Lessons from the Music Industry for Education
Seth Godin’s post on Monday, January 7 about lessons that can be learned from the music industry turns a bit uncomfortable when you substitute “education” for “music” and “educators” for “musicians” and conceptually replace similar educational themes with his referenced music themes. Really, how many of his list below have a direct connection to education? Obviously some of them have a pretty strong connection and others you have to stretch a little for an application or analogy to education. I added a little something extra to each one for our education discussion. If I overgeneralize in some areas, it’s to make a point or point out commonly held perceptions.
0. The new thing is never as good as the old thing, at least right now.
-How many of us have outlasted the next thing because we (or those initiating) lack the fortitude to commit to seeing something through?
1. Past performance is no guarantee of future success
-I wonder of current performance is a guarantee of future success…
2. Copy protection in a digital age is a pipe dream
-I can see some significant issues here. If we keep trying to protect facts, statistics, algorithms, and other outdated ideas regarding the dispensation of knowledge from the “menaces” of wikipedia and Google searches, we’re doomed. It’s not about the distribution of information anymore; it’s a raw material from which we synthesize new ideas.
3. Interactivity can’t be copied.
-We still need our teachers and mentors. Our roles will must change.
4. Permission is the asset of the future
-Seth describes this in part “…delivering anticipated, personal and relevant messages to people who want to get them.” The industrial model of the comprehensive (high) school can’t work any longer. If we don’t make our educational opportunities personal and relevant, someone else will. (Again see below).
5. A frightened consumer is not a happy consumer.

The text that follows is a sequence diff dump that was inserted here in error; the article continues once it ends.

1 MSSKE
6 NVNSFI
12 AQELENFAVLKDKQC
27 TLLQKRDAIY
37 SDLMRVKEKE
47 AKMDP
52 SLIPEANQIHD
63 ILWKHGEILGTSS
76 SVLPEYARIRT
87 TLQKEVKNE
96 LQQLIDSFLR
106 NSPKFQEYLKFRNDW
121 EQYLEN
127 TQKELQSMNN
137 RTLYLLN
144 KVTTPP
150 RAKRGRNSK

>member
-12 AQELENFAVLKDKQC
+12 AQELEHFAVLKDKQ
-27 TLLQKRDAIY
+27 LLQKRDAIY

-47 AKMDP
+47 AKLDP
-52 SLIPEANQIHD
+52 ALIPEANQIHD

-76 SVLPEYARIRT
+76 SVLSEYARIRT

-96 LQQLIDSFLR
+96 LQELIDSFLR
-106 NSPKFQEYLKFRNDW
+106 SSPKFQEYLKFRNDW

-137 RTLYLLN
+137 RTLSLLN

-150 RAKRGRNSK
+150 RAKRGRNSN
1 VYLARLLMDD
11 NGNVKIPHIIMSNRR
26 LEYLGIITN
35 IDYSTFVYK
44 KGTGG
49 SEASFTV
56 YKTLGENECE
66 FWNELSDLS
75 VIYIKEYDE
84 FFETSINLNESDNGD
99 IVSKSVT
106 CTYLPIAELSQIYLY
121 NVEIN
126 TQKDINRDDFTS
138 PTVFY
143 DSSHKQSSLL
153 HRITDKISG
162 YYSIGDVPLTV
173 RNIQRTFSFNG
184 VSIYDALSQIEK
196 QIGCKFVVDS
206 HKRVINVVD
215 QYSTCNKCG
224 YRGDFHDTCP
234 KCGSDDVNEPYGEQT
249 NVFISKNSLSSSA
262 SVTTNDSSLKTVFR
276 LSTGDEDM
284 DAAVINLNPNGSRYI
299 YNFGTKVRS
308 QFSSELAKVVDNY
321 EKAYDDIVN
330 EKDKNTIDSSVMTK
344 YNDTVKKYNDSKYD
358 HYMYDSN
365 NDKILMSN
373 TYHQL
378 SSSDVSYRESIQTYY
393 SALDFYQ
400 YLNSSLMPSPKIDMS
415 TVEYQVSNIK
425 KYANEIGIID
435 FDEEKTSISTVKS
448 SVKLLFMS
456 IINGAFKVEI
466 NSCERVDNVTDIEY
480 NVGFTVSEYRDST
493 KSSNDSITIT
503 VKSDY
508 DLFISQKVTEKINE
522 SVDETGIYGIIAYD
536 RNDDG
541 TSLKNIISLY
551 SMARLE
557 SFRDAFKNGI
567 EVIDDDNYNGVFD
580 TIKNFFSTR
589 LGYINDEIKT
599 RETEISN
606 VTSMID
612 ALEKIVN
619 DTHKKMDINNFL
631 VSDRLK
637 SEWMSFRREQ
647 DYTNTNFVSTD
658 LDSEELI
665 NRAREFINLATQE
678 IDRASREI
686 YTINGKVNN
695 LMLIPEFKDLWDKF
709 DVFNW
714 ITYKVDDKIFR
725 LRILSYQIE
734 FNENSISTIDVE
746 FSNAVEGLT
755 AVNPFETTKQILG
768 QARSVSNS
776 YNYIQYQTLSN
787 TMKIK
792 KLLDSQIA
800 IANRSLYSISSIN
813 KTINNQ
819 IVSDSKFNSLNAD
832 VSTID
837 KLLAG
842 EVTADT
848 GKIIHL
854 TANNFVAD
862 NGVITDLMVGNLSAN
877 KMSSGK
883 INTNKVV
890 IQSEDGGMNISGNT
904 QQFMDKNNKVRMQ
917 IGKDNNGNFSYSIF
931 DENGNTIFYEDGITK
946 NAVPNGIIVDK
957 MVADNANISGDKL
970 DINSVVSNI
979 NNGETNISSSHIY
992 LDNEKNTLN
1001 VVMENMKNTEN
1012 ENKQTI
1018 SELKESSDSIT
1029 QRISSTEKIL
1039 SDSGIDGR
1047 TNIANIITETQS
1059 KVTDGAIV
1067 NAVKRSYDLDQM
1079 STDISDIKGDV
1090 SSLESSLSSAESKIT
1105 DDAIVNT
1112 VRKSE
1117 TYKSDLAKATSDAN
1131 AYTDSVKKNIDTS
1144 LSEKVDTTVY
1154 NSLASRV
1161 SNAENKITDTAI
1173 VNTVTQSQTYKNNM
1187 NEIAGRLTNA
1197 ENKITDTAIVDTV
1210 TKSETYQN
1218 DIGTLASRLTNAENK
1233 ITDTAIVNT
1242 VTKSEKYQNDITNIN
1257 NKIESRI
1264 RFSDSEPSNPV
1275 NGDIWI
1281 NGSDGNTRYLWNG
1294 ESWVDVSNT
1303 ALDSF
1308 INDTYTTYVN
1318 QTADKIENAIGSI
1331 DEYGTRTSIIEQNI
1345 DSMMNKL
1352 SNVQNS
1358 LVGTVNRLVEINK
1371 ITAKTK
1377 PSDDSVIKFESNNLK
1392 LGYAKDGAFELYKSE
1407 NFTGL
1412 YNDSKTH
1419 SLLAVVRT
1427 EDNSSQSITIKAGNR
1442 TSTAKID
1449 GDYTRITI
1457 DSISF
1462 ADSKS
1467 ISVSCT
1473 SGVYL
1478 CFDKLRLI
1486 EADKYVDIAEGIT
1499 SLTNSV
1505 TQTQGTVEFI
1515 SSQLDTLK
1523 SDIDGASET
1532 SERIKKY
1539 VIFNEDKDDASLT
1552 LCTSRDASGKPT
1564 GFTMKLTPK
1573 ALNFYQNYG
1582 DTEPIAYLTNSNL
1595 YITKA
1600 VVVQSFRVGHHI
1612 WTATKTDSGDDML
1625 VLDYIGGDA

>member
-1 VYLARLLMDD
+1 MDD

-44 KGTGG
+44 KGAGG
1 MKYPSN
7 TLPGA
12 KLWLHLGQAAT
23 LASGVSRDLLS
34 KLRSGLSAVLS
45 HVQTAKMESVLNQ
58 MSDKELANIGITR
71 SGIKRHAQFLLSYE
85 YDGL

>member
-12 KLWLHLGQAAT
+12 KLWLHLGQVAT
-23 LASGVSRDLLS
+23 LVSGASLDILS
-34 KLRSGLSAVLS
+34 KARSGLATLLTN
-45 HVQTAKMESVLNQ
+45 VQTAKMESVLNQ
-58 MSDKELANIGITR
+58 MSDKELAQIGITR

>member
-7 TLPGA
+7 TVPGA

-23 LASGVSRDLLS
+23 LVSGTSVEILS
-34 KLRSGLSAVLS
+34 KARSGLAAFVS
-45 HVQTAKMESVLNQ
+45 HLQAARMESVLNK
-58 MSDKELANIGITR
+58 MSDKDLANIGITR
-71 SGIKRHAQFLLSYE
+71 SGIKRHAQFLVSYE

-Translation: A frightened learner is not a happy learner. We are stuck on ideas like seat time = education and other assembly line principles. We make statements like “How can you give credit to someone who completes an online course in a few weeks when there are kids in school who spend 18 weeks on that?” Outdated Carnegie thinking only serves as a consequence hammer, essentially scaring families into, consciously or not, choosing the same old model, reinforcing it over and over and over.
6. This is a big one: The best time to change your business educational model is while you still have momentum.
-Momentum feels good; it’s how we were successful. “If it ain’t broke, don’t fix it” is broke -always has been.
7. Remember the Bob Dylan rule: it’s not just a record monolith, it’s a movement.
-One size (set of courses, times of day, methods of delivery) doesn’t fit all. Our kids are all different, will lead different lives, and need more than the canned canon.
8. Don’t panic when the new business model isn’t as ‘clean’ as the old one.
-See 0 above.
9. Read the writing on the wall.
-It’s been there long before a Nation at Risk, we did nothing about it then, so we have NCLB now. It’s our own fault; we should have developed our own systems of excellence and accountability. How much longer before the changes we should be implementing are legislated for us?
10. Don’t abandon the Long Tail
-Seth says it well “Do a great job, not a perfect one. Bring things to market, the right market, and let them find their audience. Stick to the knitting has never been more wrong. Instead, find products your customers learners want (and need).”
11. Understand the power of digital
-It’s not going away. Educators often lament their unappreciated status in society, but are the last ones to catch up with its trends. It’s almost insulting to the society to which we belong to keep rejecting its innovations. It’s definitely a disservice to the kids we release into society.
12. Celebrity is underrated
-But we keep raising new ones up anyway. Instead of being thoughtful and purposeful and having the guts to work through the always-uncomfortable process of change, we look for the next program or method or product or, or, or. No two schools even in the same district are alike; no two kids in each school are alike. Why do we (still) make it to be that way?
13. Whenever possible, sell subscriptions
-Those of us in public schools in public schools have to make it free (or nearly so), but we don’t have to live by the get-what-you-pay-for mentality. The power of subscriptions is in giving people what they want (and need). All good education has a solid foundation in certain essentials; let’s make the essentials great and then add some value by developing what they want (and will need).
Under #7 Seth says “…this is about taking initiative and making things happen.” Are we doing this as an industry? Is it happening fast enough for our kids?
No comments yet.